On Thursday, a Shelby Township man became the third person from Michigan to be charged in connection with the deadly attack on the U.S. Capitol on Jan. 6.
James Mels, 56, was formally charged in the U.S. District Court for the District of Columbia. He did not have much to say in court, but he did tell investigators that he found like-minded people on radical online platforms and went to Washington, D.C. with them on Jan. 6.
According to court documents, the FBI received a tip that Mels was at the Capitol during the attack. In an interview with the FBI, Mels told investigators that he entered the Capitol to speak with an officer and give them a copy of the Constitution to “have his voice heard.”
Investigators say they are basing some of their case on what they discovered on Mels’ phone.
After searching the man’s phone, the FBI found several photos from inside the Capitol, including a selfie of Mels. The 56-year-old man said he traveled to D.C. for the Jan. 6 rally with 11 others after meeting them in online forums -- which were used to spread the lie that the 2020 election was stolen, and included language common to election conspiracies. Mels said he was led inside the Capitol by a friend that day.
Mels was formally charged with knowingly entering a restricted building, in addition to violent entry and disorderly conduct on Capitol grounds.
This is not the first time that Mels has been accused of political violence. In 2016, the man posted a now-deleted photo of President Obama hanging from a noose with the caption, “Let’s get to work on these traitors.”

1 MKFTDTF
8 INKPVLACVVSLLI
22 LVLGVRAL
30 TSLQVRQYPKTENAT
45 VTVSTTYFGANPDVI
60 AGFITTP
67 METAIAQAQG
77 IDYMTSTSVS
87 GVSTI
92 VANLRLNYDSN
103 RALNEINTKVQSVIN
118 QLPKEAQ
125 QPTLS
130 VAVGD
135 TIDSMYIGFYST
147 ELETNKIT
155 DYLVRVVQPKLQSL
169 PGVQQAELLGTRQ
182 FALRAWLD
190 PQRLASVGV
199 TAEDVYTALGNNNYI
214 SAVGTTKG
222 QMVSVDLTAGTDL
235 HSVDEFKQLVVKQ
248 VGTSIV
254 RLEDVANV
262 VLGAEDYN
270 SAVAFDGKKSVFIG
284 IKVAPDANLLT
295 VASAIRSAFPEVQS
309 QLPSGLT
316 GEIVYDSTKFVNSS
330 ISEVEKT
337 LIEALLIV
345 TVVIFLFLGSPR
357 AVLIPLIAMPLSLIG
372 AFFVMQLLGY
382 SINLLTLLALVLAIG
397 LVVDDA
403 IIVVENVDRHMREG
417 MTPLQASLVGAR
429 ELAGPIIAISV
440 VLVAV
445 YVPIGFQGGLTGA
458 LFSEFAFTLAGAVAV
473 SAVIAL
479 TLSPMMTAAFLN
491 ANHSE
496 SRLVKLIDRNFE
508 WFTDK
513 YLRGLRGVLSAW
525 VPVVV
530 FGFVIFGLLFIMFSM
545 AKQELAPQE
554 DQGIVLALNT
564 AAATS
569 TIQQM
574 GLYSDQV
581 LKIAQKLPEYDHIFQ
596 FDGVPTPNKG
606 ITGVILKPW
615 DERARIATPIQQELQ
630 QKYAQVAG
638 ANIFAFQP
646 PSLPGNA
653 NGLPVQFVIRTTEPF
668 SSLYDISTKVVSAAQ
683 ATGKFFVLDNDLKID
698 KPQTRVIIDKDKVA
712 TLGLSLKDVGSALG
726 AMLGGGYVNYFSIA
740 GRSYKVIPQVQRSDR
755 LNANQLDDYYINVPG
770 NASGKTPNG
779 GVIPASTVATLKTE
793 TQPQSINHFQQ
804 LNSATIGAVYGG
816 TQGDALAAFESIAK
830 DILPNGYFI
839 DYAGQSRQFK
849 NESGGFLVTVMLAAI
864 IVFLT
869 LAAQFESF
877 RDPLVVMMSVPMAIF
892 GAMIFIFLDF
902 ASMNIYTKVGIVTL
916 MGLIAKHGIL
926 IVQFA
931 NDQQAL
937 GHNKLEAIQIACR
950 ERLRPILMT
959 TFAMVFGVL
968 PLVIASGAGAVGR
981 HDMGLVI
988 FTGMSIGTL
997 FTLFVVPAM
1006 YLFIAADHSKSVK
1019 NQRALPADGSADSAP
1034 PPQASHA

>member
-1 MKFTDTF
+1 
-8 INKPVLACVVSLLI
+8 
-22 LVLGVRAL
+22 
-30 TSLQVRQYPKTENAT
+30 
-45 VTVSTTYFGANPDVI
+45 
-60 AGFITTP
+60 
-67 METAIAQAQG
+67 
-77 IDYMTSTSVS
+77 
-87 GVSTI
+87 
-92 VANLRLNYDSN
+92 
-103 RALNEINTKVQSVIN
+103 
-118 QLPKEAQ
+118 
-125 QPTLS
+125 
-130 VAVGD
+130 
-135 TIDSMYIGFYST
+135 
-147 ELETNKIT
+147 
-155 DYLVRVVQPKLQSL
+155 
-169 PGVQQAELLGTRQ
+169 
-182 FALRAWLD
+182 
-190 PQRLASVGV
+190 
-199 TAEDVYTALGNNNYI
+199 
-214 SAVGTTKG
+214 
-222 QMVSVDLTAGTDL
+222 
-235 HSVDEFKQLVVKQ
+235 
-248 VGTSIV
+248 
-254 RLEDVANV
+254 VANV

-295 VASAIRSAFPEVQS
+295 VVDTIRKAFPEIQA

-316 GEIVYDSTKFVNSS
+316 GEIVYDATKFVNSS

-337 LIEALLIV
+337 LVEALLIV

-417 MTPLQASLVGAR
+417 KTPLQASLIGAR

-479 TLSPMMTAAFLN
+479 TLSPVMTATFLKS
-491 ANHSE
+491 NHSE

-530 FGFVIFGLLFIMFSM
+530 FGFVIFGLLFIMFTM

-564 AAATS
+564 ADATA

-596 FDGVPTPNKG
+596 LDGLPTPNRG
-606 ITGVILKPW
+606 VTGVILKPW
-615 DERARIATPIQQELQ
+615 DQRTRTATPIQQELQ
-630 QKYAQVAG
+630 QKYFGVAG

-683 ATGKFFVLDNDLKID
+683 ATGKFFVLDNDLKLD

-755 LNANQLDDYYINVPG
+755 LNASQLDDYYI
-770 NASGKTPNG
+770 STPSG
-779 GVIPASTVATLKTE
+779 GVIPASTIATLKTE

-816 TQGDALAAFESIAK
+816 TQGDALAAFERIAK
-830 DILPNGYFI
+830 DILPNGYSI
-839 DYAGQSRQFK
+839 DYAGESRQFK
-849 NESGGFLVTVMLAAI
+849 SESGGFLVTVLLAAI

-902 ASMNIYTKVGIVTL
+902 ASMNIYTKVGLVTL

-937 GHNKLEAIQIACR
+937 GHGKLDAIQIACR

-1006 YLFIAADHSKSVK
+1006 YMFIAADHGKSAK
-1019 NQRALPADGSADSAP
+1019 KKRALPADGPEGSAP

2 other Michigan men charged
Mels is now the third Michigan resident who has been charged in connection with the deadly insurrection.
Karl Dresch, 40, of Calumet, was also recently charged with violent entry at the U.S. Capitol. Dresch posted on social media from inside the Capitol on Jan. 6. He was denied bond.
The third man, 30-year-old Michael Foy from Wixom, was also charged for his role in the Jan. 6 attack. Foy faces severla charges after police body cam footage captured the former Marine repeatedly beating a Capitol police officer with a hockey stick.
A federal magistrate reviewed that tape and determined she would not grant Foy bond. Prosecutors maintain he was one of the most violent offenders during the riot. Photos were also found on Foy’s phone of him inside the Capitol.
Mels is waiting to potentially be transferred to a federal court in Washington, D.C. for a portion of his trial, like many others who were charged in the Capitol riot. He was released on a $10,000 bond and will be allowed to live with his wife in Shelby Township.